determining factor for the scale of sound we can expect
from a basically two-way floorstander.
The general sound is just what it appears to be from the
SPL-graph shown above. It's direct and there's a lot of
detail - and three-dimensionality is indeed very good. As
is often the case from speakers with very flat response
profiles this is likely to produce excessive sibilance
from certain recordings. Sibilance mostly is related to
level, not quality, so in most cases this can be taken
care of by proper attenuation. There are so many things
the shown crossover does right, so I've been reluctant to
make major changes to this basic set-up - and I won't
even try making a series crossover for comparison. But
read on... Plus/minus 1-2 dB in the 2-8 kHz range can
make a world of difference to how we perceive the overall
sound from a loudspeaker. In the good old days - which
were not always as good as we may think - loudspeakers
often had two L-pads for adjusting the midrange and
tweeter level. L-pads were banished in any
"true" hifi connection claimed of deteriorating
the sound and maybe they did, I don't know. But depending
on the electronics in front of the speakers and not to
forget the room acoustics, most speakers often need minor
adjustment of overall tonal balance to suit the actual
set-up. But it has to be said that these L-pads were
mostly used to produce a loudness effect, i.e. turning
down the midrange - because the midrange is always the
most troublesome area - and turning up the tweeter to
give some highs. "Tizz-and-boom" - and without
the help of the speaker constructor. But we're not going
to use L-pads - definitely not.
Raising the 3806 series resistor from 1R0 to 2R2 removes
some of the forwardness sometimes coming from this driver
from less than supreme recordings. And the super-tweeter
needs further attenuation for matching the upper treble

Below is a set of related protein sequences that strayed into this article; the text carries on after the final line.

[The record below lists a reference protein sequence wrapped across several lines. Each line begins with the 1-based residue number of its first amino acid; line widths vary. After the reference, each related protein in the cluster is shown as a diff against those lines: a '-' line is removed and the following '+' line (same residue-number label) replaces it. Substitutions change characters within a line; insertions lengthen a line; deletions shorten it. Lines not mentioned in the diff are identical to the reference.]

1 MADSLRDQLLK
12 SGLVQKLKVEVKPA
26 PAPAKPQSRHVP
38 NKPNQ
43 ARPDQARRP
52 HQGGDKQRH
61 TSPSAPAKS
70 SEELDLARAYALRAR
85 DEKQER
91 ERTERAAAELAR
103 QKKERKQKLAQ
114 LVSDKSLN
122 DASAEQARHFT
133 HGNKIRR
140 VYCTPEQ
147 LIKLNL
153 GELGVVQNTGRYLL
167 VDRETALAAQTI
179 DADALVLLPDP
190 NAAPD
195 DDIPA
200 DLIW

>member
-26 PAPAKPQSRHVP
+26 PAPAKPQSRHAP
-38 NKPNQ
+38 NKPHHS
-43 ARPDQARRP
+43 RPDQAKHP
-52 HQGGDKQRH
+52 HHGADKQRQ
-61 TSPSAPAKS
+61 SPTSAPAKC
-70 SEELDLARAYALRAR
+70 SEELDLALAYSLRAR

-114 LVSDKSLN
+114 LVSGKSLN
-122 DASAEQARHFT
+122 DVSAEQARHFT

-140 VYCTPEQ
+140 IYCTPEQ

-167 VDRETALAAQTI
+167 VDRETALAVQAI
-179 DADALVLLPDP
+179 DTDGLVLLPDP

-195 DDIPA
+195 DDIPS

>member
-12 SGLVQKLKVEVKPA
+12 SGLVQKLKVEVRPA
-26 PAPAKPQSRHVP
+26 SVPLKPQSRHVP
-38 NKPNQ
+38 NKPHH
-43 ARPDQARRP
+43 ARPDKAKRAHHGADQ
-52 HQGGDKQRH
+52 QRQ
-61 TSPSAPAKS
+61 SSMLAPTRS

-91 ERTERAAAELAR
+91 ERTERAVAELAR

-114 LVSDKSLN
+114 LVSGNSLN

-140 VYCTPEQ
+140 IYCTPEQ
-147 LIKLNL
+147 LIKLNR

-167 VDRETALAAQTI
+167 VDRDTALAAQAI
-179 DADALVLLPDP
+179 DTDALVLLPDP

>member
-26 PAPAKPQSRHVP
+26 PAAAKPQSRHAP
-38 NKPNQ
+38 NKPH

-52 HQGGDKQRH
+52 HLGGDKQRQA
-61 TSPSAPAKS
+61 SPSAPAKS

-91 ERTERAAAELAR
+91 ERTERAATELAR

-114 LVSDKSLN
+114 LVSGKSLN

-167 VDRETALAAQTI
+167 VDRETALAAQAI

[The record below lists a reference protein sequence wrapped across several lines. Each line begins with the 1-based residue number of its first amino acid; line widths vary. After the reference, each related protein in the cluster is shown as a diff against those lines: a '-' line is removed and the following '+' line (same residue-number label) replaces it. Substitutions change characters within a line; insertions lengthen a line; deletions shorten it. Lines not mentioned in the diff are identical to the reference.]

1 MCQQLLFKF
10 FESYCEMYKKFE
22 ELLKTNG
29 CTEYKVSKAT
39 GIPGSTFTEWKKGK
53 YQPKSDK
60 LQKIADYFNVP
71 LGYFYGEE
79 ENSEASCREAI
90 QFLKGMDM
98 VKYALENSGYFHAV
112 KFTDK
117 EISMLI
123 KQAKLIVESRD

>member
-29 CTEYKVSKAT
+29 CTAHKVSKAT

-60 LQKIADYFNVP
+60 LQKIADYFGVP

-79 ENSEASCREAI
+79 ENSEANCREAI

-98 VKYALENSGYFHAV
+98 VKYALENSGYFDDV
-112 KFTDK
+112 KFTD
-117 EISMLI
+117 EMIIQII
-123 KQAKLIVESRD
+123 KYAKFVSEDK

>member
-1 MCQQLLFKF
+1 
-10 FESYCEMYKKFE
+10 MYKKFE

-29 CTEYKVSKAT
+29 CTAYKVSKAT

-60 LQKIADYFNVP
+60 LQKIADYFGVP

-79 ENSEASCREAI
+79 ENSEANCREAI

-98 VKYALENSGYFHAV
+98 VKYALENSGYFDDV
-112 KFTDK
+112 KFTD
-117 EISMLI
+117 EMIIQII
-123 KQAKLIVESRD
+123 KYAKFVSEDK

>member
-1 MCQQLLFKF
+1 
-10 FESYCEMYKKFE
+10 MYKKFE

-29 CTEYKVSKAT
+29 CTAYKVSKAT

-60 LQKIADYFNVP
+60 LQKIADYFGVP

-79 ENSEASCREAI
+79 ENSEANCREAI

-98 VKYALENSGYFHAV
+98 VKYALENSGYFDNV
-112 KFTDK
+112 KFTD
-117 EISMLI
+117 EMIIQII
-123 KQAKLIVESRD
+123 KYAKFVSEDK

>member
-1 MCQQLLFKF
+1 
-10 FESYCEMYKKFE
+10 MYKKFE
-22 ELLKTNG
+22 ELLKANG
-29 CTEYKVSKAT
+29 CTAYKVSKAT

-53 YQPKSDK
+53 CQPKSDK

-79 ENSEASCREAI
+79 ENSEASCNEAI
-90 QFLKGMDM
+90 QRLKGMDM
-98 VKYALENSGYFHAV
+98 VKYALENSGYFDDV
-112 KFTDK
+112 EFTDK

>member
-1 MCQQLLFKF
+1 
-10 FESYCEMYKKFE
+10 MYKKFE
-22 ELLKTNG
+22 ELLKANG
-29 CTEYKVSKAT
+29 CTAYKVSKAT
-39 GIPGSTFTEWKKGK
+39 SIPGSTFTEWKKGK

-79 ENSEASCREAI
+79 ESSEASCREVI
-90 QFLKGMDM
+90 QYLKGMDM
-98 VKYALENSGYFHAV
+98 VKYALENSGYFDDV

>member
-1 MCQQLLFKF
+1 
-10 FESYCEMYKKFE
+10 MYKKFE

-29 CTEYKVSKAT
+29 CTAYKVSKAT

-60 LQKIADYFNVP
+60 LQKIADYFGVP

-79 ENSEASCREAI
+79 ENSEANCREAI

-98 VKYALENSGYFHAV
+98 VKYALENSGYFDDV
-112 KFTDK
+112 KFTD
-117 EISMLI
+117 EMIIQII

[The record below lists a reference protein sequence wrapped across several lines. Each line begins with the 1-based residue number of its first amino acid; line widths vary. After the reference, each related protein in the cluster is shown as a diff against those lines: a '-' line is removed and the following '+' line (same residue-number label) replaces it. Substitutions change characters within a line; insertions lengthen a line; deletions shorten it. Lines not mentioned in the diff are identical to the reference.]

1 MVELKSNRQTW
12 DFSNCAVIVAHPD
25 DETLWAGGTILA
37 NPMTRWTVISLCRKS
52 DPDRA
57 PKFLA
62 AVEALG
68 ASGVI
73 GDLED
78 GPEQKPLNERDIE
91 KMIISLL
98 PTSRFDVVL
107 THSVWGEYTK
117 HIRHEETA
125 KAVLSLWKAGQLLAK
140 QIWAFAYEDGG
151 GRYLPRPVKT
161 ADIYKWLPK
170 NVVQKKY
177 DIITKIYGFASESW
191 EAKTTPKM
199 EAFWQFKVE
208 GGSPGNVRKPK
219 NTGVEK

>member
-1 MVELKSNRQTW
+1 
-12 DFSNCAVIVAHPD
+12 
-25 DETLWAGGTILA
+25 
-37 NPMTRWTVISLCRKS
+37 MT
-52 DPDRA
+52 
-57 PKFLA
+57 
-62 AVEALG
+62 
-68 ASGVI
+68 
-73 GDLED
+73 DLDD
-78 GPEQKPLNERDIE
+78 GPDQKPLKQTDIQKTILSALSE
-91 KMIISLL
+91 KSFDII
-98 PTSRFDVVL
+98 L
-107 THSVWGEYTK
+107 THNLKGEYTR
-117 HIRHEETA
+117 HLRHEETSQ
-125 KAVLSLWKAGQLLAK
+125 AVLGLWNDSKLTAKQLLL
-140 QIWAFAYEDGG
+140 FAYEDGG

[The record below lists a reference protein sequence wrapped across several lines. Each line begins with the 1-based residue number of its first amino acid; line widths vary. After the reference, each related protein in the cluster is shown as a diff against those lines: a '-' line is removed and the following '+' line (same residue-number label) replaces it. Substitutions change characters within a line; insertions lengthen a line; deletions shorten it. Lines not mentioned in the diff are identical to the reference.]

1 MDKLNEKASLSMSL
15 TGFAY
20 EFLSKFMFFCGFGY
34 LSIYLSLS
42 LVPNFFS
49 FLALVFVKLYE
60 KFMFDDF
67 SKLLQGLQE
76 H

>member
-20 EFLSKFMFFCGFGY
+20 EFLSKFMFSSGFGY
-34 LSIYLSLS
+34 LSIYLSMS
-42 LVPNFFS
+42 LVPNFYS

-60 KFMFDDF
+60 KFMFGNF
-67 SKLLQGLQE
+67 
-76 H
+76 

level and 6R8 is replaced by 10R. So, now the overall
balance is more in line with the BBC-dip philosophy.
However, this may suit my ears and it's easy and no-cost
to make your own preferred voicing from making these two
changes. Valves - being more tolerable - may prefer the
1R5 or 1R8 to the 3806. Changing the 13-20 kHz region
doesn't chance the sound noticeably, but for the sake of
I liked the sound from this set-up very much and was
planning to make all the measurements needed for
publication. I never was quite satisfied from the
phase-tracking between the 18W/8531 and the D3806/8200.
The SPL response was nice but inverting the polarity
didnt produce the desired dip around the point of
crossover. So, time to analyse the whole thing a little
more closely and doing so by the LspCAD, http://www.ijdata.com/, revealed that a
4th order crossover topology might be better
suited to meet the target phase tracking.
The "problem" with the LspCAD is that you in a
short time can produce dozens of crossovers that has to
be tested sonically. The good thing is that when your
basic measurements of the individual drivers are done
right, the software prediction is usually what you get.
For once calculations and the real world appear to join
Predicted response from crossover.
Actual response from crossover, 8513 not included.
The final cab
After having decided on cabinet
construction the following drawings were made and the
tests cabs were modified to off-set the 3806 and 8513
tweeters as depicted above. Quite some task to modify the
test cabs but worthwhile before handing over the drawings
to the cabinetmaker. This time I wont make the
final cabinets myself.
SP38/13 crossover schematics.
Complete crossover kit available from Jantzen Audio.
Bass section layout.
Mid-tweeter section layout
are not normalised for 2.8V/1 meter, thus do not reflect
Left: SPL from individual drivers again.
Black = 8531. This is a damar coated 8531 showing a dip
at 3 kHz and a peak at 3.7 kHz and the lesson to be
learned from this is to be prepared to all sorts of
surprises when you apply coatings. No problem in this
construction due to low point of crossover between 8531
and 3806, but this wouldn't work in a 2-way system with